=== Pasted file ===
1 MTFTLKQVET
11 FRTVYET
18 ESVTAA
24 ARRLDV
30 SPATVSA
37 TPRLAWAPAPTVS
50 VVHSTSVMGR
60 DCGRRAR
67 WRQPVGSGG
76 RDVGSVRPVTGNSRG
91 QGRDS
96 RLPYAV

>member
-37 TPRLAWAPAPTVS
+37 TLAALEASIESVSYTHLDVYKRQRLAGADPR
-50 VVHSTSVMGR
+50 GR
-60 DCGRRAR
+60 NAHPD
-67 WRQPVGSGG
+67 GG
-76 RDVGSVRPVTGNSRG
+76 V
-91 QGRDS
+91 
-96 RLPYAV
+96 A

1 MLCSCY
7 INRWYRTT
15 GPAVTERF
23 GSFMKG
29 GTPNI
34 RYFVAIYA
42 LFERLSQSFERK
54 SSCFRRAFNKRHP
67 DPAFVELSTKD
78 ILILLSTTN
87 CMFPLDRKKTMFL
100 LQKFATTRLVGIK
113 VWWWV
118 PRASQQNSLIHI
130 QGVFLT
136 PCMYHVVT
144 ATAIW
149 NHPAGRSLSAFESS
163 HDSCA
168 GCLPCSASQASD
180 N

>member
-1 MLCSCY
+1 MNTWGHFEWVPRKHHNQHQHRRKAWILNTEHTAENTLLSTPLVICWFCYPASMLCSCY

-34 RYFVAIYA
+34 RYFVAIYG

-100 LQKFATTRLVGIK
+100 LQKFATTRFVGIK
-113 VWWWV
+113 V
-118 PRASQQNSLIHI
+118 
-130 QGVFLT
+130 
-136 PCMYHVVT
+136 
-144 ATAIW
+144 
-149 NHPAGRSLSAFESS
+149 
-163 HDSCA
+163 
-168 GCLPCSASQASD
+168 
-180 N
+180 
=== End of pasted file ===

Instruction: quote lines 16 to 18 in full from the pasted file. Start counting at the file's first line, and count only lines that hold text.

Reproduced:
-50 VVHSTSVMGR
+50 GR
-60 DCGRRAR